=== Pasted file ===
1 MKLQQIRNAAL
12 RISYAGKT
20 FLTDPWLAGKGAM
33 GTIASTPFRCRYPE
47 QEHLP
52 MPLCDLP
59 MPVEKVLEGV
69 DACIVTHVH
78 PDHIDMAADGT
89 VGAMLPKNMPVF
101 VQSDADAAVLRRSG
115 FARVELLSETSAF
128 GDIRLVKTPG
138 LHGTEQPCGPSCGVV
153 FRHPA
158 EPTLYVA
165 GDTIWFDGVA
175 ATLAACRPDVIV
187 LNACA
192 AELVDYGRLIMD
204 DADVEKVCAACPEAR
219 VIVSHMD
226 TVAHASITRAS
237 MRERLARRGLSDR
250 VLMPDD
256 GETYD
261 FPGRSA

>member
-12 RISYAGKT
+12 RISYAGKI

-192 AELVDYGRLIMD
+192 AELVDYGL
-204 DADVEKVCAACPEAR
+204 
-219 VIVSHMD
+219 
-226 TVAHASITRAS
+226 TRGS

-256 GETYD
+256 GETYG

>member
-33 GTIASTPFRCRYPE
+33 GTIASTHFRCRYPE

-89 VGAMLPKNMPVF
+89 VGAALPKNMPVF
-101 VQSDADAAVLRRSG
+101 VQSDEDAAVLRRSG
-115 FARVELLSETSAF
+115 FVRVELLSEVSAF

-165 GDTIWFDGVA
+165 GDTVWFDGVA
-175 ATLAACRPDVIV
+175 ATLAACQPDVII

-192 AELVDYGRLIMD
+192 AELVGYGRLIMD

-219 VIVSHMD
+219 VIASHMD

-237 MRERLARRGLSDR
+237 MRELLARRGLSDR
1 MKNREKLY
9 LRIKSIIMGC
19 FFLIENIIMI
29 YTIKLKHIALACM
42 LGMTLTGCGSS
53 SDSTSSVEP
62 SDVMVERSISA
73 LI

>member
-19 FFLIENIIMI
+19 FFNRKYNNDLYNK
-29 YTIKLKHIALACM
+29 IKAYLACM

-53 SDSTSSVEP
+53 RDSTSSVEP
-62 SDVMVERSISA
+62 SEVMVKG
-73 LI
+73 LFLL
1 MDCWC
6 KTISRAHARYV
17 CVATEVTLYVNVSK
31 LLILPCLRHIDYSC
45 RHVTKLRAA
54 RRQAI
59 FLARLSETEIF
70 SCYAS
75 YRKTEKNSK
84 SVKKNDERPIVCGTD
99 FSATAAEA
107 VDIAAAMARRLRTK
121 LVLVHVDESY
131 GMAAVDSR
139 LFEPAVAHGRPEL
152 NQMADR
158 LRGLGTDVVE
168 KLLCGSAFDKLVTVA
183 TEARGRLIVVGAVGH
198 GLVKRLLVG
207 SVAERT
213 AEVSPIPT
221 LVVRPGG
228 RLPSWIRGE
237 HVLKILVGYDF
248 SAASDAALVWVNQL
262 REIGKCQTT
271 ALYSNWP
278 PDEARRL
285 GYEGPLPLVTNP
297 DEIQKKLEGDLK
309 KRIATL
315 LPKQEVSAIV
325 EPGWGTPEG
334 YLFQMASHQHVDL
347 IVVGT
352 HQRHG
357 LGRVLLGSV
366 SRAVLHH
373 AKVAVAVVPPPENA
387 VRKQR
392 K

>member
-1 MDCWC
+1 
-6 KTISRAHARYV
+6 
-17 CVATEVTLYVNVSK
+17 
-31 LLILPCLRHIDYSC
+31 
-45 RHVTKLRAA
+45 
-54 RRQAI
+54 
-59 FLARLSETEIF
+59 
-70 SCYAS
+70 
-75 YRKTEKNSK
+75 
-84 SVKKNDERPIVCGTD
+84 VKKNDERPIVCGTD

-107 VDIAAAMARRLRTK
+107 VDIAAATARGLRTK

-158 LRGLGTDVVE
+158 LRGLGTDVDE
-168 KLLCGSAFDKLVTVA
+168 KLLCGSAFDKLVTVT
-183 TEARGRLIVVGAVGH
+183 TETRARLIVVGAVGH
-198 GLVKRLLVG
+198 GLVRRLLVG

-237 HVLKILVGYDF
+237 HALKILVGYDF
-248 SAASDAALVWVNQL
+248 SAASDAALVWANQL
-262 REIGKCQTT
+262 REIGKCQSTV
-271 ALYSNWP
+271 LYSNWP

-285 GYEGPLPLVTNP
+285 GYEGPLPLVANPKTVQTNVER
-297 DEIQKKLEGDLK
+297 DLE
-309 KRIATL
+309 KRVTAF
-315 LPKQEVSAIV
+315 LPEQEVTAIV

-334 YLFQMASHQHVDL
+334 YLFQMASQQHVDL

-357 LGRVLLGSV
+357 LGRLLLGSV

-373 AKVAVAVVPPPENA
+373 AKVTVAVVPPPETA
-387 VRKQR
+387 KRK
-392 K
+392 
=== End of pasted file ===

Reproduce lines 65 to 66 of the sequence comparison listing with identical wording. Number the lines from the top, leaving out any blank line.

53 SDSTSSVEP
62 SDVMVERSISA